One of my favorite pieces of writing is a very short story called "Yours" by Mary Robison. (Please go read it, because I’m about to give away the best part, and you’ve read restaurant menus that were longer than this.) The story is a snapshot into a day among newlyweds Clark and Allison as they are carving pumpkins; Clark is much older than Allison, a retired doctor and a "Sunday watercolor painter." Allison tells him how much better his pumpkins are than hers, and later we get this moment, a set of sentences that have haunted me all of my adult life:
At the telephone, Clark had a clear view out the back and down to the porch. He wanted to get drunk with his wife once more. He wanted to tell her, from the greater perspective that he had, that to own only a little talent, like his, was an awful, plaguing thing; that being only a little special meant you expected too much, most of the time, and liked yourself too little. He wanted to assure her that she had missed nothing.
On the surface, Logan Morrison does not make sense as a favorite Mariner, for lots of reasons, but especially for me. I am a cat person; Logan Morrison is the human embodiment of a Labrador. He is goofy and garrulous, and when he’s not smirking a little doggy smirk he literally has his tongue hanging out of his mouth. I imagine he spends his off days chasing balls into clearings and leaping joyfully into nearby streams. Looking at LoMo, it is impossible to imagine a career for him other than baseball player or yeoman farmer; one becomes concerned his body, confined indoors for too long, would run out of its necessary supply of chlorophyll and free-range air and he would flop around on the parquet, glassy eyes searching wildly for a grassy expanse. Logan Morrison was born to play baseball.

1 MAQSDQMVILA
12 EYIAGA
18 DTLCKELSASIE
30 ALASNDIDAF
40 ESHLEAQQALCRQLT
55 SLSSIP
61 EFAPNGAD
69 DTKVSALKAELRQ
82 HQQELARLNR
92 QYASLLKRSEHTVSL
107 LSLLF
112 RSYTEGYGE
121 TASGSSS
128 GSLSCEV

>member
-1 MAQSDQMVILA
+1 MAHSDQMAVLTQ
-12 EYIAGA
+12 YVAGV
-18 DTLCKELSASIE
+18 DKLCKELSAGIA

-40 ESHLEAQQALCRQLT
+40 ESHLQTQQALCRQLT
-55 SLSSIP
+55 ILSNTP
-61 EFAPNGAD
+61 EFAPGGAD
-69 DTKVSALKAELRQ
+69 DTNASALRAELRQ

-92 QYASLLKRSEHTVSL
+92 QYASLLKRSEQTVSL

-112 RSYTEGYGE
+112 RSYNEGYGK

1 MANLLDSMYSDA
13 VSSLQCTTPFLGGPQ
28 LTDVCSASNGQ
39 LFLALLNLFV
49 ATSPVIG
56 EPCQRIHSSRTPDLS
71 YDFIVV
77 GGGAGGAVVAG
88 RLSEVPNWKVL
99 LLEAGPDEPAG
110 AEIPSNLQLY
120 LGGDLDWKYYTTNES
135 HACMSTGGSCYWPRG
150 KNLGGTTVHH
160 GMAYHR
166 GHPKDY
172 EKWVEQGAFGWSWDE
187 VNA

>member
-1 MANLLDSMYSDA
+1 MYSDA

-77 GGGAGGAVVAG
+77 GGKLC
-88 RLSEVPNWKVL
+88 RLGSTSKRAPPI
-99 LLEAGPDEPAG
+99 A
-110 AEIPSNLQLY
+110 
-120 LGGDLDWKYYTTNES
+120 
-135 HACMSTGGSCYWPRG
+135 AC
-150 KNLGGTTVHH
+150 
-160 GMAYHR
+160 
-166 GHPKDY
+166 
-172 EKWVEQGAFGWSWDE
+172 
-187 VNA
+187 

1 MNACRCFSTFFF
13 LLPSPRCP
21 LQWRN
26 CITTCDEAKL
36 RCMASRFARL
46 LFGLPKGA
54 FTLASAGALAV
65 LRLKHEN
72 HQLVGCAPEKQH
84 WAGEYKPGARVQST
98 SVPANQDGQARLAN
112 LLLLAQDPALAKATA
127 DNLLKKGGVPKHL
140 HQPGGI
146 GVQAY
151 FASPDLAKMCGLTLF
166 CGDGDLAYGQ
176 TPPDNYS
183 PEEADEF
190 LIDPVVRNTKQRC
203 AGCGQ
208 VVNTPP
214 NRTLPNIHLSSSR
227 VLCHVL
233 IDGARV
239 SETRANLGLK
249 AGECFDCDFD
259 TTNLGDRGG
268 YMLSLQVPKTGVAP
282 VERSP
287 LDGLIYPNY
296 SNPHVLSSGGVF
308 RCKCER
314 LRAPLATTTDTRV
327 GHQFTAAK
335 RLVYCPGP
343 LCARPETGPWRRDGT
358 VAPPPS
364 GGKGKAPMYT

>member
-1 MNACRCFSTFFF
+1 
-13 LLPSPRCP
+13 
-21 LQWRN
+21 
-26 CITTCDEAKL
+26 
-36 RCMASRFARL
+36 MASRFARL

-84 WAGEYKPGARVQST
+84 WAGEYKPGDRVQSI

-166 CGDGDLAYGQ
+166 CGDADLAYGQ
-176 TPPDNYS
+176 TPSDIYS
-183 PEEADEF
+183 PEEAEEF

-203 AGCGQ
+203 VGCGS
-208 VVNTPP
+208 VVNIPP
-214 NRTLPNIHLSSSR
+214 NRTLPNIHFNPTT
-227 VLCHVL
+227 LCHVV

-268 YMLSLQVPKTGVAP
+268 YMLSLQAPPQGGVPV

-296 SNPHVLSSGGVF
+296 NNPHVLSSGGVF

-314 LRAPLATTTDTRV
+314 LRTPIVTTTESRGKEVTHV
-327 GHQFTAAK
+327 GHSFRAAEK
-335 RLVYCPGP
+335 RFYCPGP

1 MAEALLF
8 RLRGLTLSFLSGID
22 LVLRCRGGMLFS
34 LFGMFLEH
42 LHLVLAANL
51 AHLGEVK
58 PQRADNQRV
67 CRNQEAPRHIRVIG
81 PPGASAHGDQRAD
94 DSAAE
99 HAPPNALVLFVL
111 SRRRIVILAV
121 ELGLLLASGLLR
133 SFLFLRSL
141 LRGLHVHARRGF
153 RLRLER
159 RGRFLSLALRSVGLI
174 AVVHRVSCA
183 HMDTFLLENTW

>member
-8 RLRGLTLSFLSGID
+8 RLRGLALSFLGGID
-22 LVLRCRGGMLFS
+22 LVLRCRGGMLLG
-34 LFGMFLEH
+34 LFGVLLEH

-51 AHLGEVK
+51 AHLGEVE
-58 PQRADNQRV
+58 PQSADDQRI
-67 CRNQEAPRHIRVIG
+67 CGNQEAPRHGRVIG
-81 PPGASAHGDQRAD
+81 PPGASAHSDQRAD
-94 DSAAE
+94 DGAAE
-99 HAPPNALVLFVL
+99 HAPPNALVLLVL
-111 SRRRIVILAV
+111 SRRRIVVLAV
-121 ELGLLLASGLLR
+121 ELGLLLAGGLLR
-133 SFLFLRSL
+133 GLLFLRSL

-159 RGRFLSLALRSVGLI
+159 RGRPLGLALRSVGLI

There is just one teeny-tiny problem with that: Logan Morrison isn’t a great baseball player. And this is where the "favorite" part enters in. Because for me, too, mediocrity has been the flavor of my daily bread. I have measured myself against the greats and found my own work wanting. No, not just wanting, embarrassing—small, misshapen bits and tatters strewn about other writers’ rose gardens. The more you do something because you have a talent, the more that gulf opens between where you are and where you want to be, and the journey there can feel interminable, impossible.
In six seasons in the majors, Logan Morrison has stepped up to the plate 2,088 times. This number, of course, doesn’t include the incalculable other times: in Little League, in high school, in college, in batting practice after batting practice. For this work, Logan Morrison has been rewarded with 513 hits and a batting average that hovers right under .250. To own only a little talent is an awful, plaguing thing.